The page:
Washingtonians should pay attention to David Bernhardt, a former energy-industry lobbyist that President Donald Trump just nominated to lead the Interior Department.
The department manages much of what’s sacred and essential to the Northwest, including federal lands, national parks, wildlife refuges and the Columbia Basin water system that provides 75 percent of the region’s power and irrigates much of Eastern Washington farmland. It’s also responsible for fish and wildlife, Indian affairs, mineral resources and geological risks such as volcanoes and earthquakes. Altogether it manages a fifth of the land in the U.S., mostly in the West.
Trump’s first pick to lead the agency, former Montana congressman Ryan Zinke, was a fiasco, especially for people concerned about preservation, limiting fossil-fuel extraction and preventing unfair exploitation of public lands. Bernhardt, a savvy Beltway veteran, could be devastatingly more effective.
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Bernhardt has been acting director since Zinke resigned in December, amid a flurry of ethics investigations and controversy over his unprecedented reductions of public monuments and regulations to protect wildlife habitat and safety.
While Zinke drew attention — riding a horse to work, using firefighting dollars to pay for helicopter rides and apparently cutting land deals with pals back home in Montana — Bernhardt was serving as deputy director since August 2017, quietly working to implement Trump’s agenda for boosting U.S. fossil-fuel production and cutting regulations.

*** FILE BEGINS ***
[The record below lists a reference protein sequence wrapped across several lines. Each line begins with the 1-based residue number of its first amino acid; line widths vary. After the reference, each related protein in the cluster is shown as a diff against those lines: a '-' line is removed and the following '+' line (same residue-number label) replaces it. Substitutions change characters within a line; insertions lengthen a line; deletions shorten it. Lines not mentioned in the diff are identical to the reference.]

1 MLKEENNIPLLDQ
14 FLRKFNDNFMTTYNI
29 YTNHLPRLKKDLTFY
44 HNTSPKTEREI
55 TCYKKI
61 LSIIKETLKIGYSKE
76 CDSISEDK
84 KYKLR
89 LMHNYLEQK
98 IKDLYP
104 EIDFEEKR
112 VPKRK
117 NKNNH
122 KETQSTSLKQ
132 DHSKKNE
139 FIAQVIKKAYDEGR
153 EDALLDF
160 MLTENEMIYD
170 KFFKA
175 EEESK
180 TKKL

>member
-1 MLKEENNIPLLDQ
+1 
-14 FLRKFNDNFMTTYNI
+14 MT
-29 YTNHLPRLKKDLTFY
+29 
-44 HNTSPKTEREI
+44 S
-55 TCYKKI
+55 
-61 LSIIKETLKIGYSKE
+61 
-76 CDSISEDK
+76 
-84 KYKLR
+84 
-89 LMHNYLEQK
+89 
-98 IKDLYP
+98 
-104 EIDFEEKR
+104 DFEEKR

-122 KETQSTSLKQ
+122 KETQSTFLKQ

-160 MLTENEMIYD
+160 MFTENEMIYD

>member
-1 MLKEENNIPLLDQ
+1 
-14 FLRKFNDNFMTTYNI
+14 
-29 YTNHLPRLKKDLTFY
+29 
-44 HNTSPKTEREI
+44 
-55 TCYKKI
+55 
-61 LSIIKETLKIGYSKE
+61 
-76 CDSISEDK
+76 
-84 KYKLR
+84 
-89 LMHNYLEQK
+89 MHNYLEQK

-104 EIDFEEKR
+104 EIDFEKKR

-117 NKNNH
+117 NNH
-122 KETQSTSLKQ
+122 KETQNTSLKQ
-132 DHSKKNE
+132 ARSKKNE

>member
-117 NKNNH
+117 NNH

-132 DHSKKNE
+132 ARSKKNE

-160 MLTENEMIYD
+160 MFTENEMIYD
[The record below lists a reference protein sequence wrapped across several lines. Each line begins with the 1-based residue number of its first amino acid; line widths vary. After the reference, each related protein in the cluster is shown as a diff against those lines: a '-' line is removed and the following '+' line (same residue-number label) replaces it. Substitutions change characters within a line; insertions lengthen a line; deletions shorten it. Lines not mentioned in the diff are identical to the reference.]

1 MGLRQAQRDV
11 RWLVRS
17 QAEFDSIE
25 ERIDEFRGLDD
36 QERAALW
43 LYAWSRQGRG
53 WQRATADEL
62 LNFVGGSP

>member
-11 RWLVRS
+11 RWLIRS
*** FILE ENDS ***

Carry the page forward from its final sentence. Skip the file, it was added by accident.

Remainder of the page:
Zinke’s promise to be a careful steward of public lands evaporated as Interior sought to open nearly every coastline and the Arctic National Wildlife Refuge for drilling, eased protections for the declining sage-grouse population, stepped up oil and gas leases on public lands, and rolled back offshore drilling safety regulations created after the deadly Deepwater Horizons disaster in 2010. Zinke also halted an Obama-era effort, initiated by former Secretary Sally Jewell, to pause federal coal leasing and assess whether the public was getting fairly compensated for the sale of its resources.
While the mix of preservation and commercial activity on public lands will always be debated, there should be no disagreement about the need for more transparency and ethical leadership at Interior.
After more than a dozen investigations into Zinke’s behavior were underway, he replaced Interior’s acting inspector general with a political appointee. After public-interest groups Democracy Forward, American Oversight and Western Values Project sought public records to examine Bernhardt’s potential conflicts of interest, the agency balked, then initiated changes that would give the agency more leeway to limit or reject public-records requests.
The Republican-controlled Senate is likely to approve Bernhardt’s nomination. But Washingtonians shouldn’t give up, and should urge their delegation to press Bernhardt on his commitment to preserve public lands, protect wildlife, uphold environmental regulations, increase transparency and ensure the public is fairly compensated when public resources are sold.
“The challenge becomes really how do we successfully oversee the agency for the stewardship and following the law,” said U.S. Sen. Maria Cantwell, D-Washington. “We’re not slowing down there — if anything, we might accelerate the focus.”
Appointing industry veterans to run agencies overseeing those industries is old hat for the Trump administration, but Bernhardt is in a class all his own. The Washington Post reported last year that he had so many conflicts of interest as deputy secretary, he carried a card listing them for handy reference.
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